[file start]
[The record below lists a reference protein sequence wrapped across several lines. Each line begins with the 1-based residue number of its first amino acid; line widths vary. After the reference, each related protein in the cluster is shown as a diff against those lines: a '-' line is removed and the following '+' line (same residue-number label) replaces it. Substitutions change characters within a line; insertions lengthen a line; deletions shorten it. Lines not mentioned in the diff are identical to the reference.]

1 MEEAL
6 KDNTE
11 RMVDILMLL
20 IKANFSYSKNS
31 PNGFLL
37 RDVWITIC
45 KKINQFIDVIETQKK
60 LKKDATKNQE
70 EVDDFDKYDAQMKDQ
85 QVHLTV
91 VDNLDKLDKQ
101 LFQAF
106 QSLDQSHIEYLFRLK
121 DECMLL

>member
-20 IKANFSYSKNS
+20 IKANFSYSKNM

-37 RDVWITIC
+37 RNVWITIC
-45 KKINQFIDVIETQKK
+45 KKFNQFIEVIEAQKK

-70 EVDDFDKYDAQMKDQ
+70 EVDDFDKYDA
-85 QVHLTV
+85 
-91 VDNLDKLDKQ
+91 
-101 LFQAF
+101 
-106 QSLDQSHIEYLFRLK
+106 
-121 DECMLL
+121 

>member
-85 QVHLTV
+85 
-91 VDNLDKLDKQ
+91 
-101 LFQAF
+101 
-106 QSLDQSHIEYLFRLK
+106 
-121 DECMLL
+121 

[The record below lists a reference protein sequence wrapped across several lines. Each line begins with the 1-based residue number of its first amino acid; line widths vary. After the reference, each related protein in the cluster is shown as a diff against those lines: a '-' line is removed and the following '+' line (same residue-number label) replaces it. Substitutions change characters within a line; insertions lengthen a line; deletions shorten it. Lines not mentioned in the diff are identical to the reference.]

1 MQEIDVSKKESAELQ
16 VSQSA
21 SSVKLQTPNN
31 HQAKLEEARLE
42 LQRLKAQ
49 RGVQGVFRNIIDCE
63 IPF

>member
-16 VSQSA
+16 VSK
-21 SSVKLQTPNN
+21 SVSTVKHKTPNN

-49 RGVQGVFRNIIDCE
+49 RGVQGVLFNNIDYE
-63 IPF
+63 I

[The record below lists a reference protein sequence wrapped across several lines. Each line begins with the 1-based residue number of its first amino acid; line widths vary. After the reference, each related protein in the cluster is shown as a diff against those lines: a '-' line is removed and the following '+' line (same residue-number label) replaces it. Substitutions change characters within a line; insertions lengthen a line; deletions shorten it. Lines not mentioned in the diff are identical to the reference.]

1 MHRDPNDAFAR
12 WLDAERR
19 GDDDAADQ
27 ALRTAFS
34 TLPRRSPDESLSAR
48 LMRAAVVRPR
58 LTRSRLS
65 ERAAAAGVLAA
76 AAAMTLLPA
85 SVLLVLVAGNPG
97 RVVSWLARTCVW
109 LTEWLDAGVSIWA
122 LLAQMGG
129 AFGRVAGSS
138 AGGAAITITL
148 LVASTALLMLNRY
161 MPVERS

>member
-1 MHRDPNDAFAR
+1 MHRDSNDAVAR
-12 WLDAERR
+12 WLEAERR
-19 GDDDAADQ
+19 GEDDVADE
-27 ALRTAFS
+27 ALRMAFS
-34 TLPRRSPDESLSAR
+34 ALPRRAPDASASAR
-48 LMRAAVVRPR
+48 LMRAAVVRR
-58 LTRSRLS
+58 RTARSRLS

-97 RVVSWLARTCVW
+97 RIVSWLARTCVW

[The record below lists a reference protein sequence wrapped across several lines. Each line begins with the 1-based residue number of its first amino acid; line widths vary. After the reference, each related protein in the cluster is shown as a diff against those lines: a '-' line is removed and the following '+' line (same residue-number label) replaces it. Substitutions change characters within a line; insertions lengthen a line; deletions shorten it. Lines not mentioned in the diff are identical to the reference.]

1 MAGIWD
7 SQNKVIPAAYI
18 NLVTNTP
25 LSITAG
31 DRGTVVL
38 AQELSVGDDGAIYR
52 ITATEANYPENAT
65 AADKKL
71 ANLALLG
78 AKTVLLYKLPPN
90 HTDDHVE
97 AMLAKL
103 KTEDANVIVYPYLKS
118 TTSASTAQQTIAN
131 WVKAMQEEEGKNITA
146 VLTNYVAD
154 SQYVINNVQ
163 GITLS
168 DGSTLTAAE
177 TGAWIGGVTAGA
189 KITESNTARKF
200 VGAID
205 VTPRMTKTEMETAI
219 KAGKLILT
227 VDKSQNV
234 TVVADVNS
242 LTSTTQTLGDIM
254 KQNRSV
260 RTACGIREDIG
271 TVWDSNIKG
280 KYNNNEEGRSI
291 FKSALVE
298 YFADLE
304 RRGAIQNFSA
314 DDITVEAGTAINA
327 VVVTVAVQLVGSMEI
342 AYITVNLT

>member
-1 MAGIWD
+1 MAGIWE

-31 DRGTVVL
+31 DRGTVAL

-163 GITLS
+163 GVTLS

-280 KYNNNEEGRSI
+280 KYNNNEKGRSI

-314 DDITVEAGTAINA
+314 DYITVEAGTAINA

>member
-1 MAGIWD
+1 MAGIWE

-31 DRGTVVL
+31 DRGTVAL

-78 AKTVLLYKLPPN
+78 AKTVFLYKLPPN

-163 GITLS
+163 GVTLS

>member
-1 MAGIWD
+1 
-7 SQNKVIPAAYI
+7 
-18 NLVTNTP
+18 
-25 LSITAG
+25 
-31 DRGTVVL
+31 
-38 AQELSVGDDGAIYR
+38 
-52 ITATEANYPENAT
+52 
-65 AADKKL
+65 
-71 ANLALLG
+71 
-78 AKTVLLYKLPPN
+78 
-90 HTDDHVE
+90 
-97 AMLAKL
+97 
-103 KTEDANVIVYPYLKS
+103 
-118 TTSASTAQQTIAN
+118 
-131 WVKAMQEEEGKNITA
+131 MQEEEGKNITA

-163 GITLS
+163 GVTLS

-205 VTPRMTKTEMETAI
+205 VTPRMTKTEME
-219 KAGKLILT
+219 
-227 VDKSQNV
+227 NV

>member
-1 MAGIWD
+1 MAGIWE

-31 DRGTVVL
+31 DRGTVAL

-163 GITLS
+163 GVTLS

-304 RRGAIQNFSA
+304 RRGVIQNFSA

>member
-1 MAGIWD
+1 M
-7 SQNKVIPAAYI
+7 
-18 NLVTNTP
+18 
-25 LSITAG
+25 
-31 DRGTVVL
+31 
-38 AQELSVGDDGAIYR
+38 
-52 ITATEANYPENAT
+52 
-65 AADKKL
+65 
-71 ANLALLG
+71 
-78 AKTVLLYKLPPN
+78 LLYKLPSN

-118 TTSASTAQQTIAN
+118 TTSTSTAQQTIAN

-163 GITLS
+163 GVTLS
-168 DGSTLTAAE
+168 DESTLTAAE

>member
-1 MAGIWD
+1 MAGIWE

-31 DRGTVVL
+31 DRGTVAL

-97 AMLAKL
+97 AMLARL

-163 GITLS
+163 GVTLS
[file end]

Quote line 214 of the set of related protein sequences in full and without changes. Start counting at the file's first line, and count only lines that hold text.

+31 